The doctrine of transubstantiation affirms that the bread and wine undergo a change of substance (what they are as things) without a change in their appearance or accidents. This means that talking about this reality in magical, or merely symbolic terms is inadequate.
What are magical explanations?
Magical explanations depend too much on the sense perception of changes in the accidents. So if someone claims to see Christ’s face in the Host or his blood dripping from it, this might be a miracle, but it is not an indication of the Real Presence. In fact, because all these sense-perceptible changes would be in the accidents and not in the substance, they would not confirm the Real Presence. Remember, in the Real Presence there are no changes in the accidents of bread and wine that our senses can detect.
Can chewing the Host or letting it touch our teeth hurt Christ?
No. This is again a magical type of understanding of the reality. Christ becomes the bread, and tells us to eat it. When we chew the bread or Host, we do not hurt Jesus but rather take Him into our bodies as our nourishment for eternal life as He directed us to do. As we eat and digest the bread, we are transformed into Christ through his presence now in us.
How long does the change in substance last?
Because the change in substance is a change in the thing itself, it lasts until it is no more. For us, the substantial change in the bread and wine remains until these are changed into our substance as happens to all food through digestion. This also helps to explain the reverence for the bread that extends beyond the actual Mass.
What happens to us when we receive Holy Communion?
Just as we nourish our bodies by eating, so we nourish our spiritual lives by contact with God’s presence in the eucharistic bread and wine. Through Holy Communion, we become what we eat — the Body of Christ. St. Cyril of Alexandria understood that “When we ingest the Eucharist, in reality we are ingesting the Godhead … Because his Body and Blood are diffused through our members, we become partakers of the divine nature.” The divine reality works from within us — this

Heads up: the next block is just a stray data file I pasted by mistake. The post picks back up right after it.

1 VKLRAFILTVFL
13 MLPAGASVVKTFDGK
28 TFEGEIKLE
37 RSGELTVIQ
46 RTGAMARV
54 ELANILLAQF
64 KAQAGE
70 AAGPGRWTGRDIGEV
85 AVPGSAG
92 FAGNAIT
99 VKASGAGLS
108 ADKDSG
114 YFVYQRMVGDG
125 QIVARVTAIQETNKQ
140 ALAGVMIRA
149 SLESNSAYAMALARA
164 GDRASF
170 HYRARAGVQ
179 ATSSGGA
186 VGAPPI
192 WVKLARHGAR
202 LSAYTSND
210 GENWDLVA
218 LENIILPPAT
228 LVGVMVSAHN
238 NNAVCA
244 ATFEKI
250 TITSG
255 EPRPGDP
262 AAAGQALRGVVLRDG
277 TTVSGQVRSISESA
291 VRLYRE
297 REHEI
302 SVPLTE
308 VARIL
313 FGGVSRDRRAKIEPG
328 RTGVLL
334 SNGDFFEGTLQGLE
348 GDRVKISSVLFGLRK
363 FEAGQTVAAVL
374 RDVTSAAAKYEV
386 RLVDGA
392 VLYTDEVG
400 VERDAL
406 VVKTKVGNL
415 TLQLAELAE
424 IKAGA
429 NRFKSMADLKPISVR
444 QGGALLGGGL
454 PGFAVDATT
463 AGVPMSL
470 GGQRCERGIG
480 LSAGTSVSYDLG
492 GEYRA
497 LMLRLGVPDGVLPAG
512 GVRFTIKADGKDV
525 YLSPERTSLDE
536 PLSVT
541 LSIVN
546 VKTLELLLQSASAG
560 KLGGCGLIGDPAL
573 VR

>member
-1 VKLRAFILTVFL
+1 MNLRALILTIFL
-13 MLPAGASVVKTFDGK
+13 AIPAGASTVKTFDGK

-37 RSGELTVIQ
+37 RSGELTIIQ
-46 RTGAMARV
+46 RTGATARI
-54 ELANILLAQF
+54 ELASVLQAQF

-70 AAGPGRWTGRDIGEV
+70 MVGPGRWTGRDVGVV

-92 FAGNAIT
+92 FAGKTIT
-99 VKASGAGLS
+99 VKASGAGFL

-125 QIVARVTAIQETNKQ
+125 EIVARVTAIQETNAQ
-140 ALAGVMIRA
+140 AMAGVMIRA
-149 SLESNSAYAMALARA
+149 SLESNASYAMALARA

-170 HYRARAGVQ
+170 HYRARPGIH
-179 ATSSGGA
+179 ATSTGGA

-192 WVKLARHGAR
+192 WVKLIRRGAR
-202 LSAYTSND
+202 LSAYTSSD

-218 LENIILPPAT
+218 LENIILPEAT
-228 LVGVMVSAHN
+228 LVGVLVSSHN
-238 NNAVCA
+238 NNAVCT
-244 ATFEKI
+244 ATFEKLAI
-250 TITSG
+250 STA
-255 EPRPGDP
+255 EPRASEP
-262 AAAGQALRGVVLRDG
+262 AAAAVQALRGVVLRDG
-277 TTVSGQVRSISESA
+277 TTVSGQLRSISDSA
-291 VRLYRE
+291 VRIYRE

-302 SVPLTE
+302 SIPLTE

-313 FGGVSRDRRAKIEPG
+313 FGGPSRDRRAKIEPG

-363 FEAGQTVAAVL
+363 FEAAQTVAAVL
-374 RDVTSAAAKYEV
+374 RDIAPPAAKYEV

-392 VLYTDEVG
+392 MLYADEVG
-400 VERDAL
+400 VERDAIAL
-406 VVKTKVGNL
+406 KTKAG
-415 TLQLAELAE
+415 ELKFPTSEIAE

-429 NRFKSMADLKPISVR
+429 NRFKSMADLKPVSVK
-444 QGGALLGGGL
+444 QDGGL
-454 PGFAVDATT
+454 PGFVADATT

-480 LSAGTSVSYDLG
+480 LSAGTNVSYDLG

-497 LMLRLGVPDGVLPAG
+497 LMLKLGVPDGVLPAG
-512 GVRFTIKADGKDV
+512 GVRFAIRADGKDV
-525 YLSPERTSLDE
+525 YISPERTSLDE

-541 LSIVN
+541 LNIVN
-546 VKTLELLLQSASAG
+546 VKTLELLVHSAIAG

is what grace is all about — God’s divine life present in us is at work transforming us from within. As digestion transforms the bread and wine into ourselves, so too are we being transformed on the spiritual level into the divine through contact with God’s holy reality.
How does the Real Presence make a difference in our lives?
We believe that God’s Real Presence continues today in our lives and in the Church, especially in the sacraments. Pope Benedict XVI reminds us in his encyclical Deus Caritas Est (“God is Love”) that “God encounters us ever anew, in the men and women who reflect God’s presence, in God’s Word, in the sacraments, and especially in the Eucharist. In the Church’s liturgy, in her prayer, in the living community of believers, we experience the love of God, we perceive God’s presence, and we thus learn to recognize that presence in our daily lives.”
So as we take Christ into our mouths and into our hearts, we become more and more like Christ Himself. In this way we will more faithfully imitate his love and our lives will radiate with his compassion for others and his concern for justice. As Teresa of Ávila recognized, “Christ has no body now on Earth but yours, no hands but yours, no feet but yours; yours are the eyes through which to look at Christ’s compassion to the world, yours are the feet with which He is to go about doing good, and yours are the hands with which He is to bless us now.”